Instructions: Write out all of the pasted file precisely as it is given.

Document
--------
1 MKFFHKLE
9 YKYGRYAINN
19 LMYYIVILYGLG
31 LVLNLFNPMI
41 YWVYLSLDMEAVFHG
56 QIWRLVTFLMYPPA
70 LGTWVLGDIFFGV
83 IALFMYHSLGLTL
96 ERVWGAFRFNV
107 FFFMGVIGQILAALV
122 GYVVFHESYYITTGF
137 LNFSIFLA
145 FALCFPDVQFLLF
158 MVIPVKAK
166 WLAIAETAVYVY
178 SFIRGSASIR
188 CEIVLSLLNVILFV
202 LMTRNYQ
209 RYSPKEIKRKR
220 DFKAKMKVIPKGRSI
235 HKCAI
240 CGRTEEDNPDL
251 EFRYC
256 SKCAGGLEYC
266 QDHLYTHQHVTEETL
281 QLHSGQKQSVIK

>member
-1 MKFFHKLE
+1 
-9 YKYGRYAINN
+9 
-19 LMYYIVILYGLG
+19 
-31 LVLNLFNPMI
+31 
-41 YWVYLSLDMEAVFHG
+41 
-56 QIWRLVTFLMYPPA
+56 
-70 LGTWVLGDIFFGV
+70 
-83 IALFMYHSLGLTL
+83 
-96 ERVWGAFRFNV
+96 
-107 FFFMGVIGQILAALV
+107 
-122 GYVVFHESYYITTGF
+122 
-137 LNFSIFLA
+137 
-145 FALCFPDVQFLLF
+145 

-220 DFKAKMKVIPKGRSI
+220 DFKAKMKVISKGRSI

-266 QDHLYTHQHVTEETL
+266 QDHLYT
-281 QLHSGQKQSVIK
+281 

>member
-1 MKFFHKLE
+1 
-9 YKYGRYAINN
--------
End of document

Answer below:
1 MKFFHKLE
9 YKYGRYAINN
19 LMYYIVILYGLG
31 LVLNLFNPMI
41 YWVYLSLDMEAVFHG
56 QIWRLVTFLMYPPA
70 LGTWVLGDIFFGV
83 IALFMYHSLGLTL
96 ERVWGAFRFNV
107 FFFMGVIGQILAALV
122 GYVVFHESYYITTGF
137 LNFSIFLA
145 FALCFPDVQFLLF
158 MVIPVKAK
166 WLAIAETAVYVY
178 SFIRGSASIR
188 CEIVLSLLNVILFV
202 LMTRNYQ
209 RYSPKEIKRKR
220 DFKAKMKVIPKGRSI
235 HKCAI
240 CGRTEEDNPDL
251 EFRYC
256 SKCAGGLEYC
266 QDHLYTHQHVTEETL
281 QLHSGQKQSVIK

>member
-1 MKFFHKLE
+1 
-9 YKYGRYAINN
+9 
-19 LMYYIVILYGLG
+19 
-31 LVLNLFNPMI
+31 
-41 YWVYLSLDMEAVFHG
+41 
-56 QIWRLVTFLMYPPA
+56 
-70 LGTWVLGDIFFGV
+70 
-83 IALFMYHSLGLTL
+83 
-96 ERVWGAFRFNV
+96 
-107 FFFMGVIGQILAALV
+107 
-122 GYVVFHESYYITTGF
+122 
-137 LNFSIFLA
+137 
-145 FALCFPDVQFLLF
+145 

-220 DFKAKMKVIPKGRSI
+220 DFKAKMKVISKGRSI

-266 QDHLYTHQHVTEETL
+266 QDHLYT
-281 QLHSGQKQSVIK
+281 

>member
-1 MKFFHKLE
+1 
-9 YKYGRYAINN